Northern Virginia’s Fairfax County Public Schools and the nonprofit group Cable in the Classroom are teaming up to give teachers in the county’s school system improved access to internet training.
Cable in the Classroom donated 24 state-of-the-art computers with multimedia capabilities for a new internet training center at George Mason University, the first of its kind in Northern Virginia and the third in the Washington metropolitan area.
In August, the GMU training center will offer free internet workshops to the region’s public school teachers, who otherwise might not know enough about the internet to use it for planning curriculum and integrating computers into their lessons.
Irma Moke, fifth-grade teacher at Wakefield Forest Elementary School in Fairfax, was one of the first to take advantage of the training.
Moke attended the recent opening of new internet training center, where she made a quick run through several educational web sites and found several new ideas to bring back to the classroom.
“These kids are such techies,” she said of her students. “The internet is what appeals to them. They like action-oriented education.”
Many of Moke’s pupils have home computers and surf the internet every day. Some of them know a lot more about the web than their teacher does, even though she’s used the internet herself for nearly four years.
On the History Channel’s web site, Moke discovered a wealth of information about the making of the American flag that prompted Francis Scott Key during the War of 1812 to write the poem that later became the words to the National Anthem.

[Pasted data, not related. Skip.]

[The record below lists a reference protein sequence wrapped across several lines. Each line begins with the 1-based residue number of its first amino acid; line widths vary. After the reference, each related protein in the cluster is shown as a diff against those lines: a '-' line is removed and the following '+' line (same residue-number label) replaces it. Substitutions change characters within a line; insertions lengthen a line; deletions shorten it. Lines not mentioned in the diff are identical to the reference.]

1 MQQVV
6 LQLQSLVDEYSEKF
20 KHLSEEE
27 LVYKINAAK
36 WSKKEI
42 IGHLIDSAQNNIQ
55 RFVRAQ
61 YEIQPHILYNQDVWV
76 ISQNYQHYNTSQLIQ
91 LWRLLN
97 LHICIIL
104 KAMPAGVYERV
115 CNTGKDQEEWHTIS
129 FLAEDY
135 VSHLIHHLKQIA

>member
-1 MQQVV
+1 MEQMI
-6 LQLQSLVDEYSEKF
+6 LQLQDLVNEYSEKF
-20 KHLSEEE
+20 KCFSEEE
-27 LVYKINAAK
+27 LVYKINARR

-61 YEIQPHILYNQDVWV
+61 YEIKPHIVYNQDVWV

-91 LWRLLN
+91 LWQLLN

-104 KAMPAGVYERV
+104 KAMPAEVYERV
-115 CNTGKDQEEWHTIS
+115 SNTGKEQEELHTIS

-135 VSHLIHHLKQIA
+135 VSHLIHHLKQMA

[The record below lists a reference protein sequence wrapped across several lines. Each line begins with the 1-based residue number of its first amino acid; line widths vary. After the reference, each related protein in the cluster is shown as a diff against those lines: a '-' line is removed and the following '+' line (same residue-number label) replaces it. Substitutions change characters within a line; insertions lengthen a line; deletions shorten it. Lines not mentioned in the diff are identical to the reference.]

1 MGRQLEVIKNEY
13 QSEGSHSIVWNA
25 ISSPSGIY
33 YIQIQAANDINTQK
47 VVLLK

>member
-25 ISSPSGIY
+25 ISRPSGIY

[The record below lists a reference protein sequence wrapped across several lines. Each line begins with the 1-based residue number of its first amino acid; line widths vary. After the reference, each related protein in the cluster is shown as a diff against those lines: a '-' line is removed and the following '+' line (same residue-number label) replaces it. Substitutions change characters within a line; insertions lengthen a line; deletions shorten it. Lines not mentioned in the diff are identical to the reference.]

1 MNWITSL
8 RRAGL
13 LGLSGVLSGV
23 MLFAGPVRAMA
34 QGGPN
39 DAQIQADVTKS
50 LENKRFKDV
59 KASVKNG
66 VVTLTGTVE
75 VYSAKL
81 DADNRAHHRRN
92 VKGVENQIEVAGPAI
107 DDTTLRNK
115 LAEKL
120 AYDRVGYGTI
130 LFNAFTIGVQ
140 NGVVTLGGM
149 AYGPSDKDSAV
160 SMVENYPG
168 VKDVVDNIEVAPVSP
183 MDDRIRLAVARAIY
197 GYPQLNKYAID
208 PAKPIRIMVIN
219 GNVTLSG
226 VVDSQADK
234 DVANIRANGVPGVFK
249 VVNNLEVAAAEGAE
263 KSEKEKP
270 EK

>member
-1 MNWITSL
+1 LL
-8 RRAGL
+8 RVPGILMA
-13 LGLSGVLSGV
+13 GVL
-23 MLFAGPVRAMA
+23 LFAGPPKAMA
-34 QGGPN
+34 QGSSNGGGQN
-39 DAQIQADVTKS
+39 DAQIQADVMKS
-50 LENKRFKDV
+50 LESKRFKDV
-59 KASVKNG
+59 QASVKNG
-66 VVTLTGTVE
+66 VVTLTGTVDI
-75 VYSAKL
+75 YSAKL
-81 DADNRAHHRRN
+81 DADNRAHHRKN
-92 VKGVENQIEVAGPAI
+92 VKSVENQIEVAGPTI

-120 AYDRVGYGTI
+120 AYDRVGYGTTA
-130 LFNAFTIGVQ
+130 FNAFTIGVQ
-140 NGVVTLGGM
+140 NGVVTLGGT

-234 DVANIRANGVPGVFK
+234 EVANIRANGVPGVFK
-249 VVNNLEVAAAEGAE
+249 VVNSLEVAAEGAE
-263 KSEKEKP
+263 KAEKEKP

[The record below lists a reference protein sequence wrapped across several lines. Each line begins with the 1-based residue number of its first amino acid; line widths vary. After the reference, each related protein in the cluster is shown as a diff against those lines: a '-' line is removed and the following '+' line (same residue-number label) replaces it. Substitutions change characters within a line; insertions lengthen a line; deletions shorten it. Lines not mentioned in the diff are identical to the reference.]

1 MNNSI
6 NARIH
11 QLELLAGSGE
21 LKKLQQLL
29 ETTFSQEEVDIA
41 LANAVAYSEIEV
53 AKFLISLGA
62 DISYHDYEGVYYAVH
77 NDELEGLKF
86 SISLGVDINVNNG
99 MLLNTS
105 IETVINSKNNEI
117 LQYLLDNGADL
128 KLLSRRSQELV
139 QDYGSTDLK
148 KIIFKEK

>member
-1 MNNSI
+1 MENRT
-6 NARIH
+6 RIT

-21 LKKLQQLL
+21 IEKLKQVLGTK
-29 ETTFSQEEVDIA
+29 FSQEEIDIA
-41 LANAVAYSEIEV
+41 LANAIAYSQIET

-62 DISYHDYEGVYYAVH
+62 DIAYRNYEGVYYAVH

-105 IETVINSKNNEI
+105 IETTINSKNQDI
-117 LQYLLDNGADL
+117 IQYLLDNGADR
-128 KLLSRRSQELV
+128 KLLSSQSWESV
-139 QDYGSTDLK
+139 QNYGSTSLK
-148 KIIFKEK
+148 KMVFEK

She even watched an internet video clip recreating the sewing of the massive flag in a Baltimore brewery.
Such cutting-edge technology is not yet in all of Fairfax County’s classrooms, but it’s the technology of the future, said Megan Hookey, director of Cable in the Classroom, and teachers need to know how to use it.
“Most frequently, they’re frustrated in trying to locate resource materials for their lesson plans,” Hookey said of classroom teachers. “Our goal is to help streamline teachers’ time on the internet so that they can find valuable teaching tools.”
The workshops, taught by Cable in the Classroom instructors, will range from beginning-level training to more advanced instruction on using the internet, with workshop subjects building on each other, said Peter Dirr, the organization’s director of professional development.
The training center already is used by GMU students. For several weeks, educators taking graduate-level classes at the university have benefited from the training center, said Gary Galluzzo, GMU’s dean of education.
Eventually, the center also hopes to offer free classes to senior citizens and parents who want to learn more about internet filtering and sites geared toward children.
The focus of the training center, however, is on teachers. Katherine K. Hanley, chairwoman of the Fairfax County Board of Supervisors, attended the center’s opening and said all county teachers could benefit from such training.
Hanley, who taught history at George Mason Junior High School in Falls Church, Va., during the 1960s, said back then teachers needed help operating overhead projectors and filmstrips.
But today, she said, it’s imperative teachers learn to navigate the internet so students without home computers don’t fall behind.
“It’s important that our schools erase the digital divide,” Hanley said. Through the public-private partnership with Cable in the Classroom, teachers will be given the tools they need to accomplish this, she added.
Fairfax County Public Schools
Cable in the Classroom
George Mason University